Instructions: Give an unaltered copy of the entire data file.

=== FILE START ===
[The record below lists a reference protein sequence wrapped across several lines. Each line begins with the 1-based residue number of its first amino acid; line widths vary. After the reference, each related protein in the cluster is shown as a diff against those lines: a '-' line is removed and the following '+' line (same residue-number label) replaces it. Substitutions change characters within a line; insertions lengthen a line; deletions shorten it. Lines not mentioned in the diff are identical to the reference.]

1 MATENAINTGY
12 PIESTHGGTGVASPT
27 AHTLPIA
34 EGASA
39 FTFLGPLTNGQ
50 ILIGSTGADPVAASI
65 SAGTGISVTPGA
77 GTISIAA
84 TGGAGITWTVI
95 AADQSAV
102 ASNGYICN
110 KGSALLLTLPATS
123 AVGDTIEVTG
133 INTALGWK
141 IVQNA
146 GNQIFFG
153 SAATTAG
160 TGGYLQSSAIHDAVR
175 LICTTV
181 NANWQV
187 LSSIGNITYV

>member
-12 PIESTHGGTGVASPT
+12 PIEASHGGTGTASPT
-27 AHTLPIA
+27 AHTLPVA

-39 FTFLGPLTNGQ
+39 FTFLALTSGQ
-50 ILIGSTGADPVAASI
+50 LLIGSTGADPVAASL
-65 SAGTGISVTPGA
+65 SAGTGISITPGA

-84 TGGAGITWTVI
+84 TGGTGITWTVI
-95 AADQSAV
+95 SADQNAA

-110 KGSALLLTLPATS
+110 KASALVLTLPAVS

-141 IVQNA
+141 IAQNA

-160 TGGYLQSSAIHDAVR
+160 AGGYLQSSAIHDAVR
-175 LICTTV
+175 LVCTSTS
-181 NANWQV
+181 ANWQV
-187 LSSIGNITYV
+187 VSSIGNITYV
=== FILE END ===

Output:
[The record below lists a reference protein sequence wrapped across several lines. Each line begins with the 1-based residue number of its first amino acid; line widths vary. After the reference, each related protein in the cluster is shown as a diff against those lines: a '-' line is removed and the following '+' line (same residue-number label) replaces it. Substitutions change characters within a line; insertions lengthen a line; deletions shorten it. Lines not mentioned in the diff are identical to the reference.]

1 MATENAINTGY
12 PIESTHGGTGVASPT
27 AHTLPIA
34 EGASA
39 FTFLGPLTNGQ
50 ILIGSTGADPVAASI
65 SAGTGISVTPGA
77 GTISIAA
84 TGGAGITWTVI
95 AADQSAV
102 ASNGYICN
110 KGSALLLTLPATS
123 AVGDTIEVTG
133 INTALGWK
141 IVQNA
146 GNQIFFG
153 SAATTAG
160 TGGYLQSSAIHDAVR
175 LICTTV
181 NANWQV
187 LSSIGNITYV

>member
-12 PIESTHGGTGVASPT
+12 PIEASHGGTGTASPT
-27 AHTLPIA
+27 AHTLPVA

-39 FTFLGPLTNGQ
+39 FTFLALTSGQ
-50 ILIGSTGADPVAASI
+50 LLIGSTGADPVAASL
-65 SAGTGISVTPGA
+65 SAGTGISITPGA

-84 TGGAGITWTVI
+84 TGGTGITWTVI
-95 AADQSAV
+95 SADQNAA

-110 KGSALLLTLPATS
+110 KASALVLTLPAVS

-141 IVQNA
+141 IAQNA

-160 TGGYLQSSAIHDAVR
+160 AGGYLQSSAIHDAVR
-175 LICTTV
+175 LVCTSTS
-181 NANWQV
+181 ANWQV
-187 LSSIGNITYV
+187 VSSIGNITYV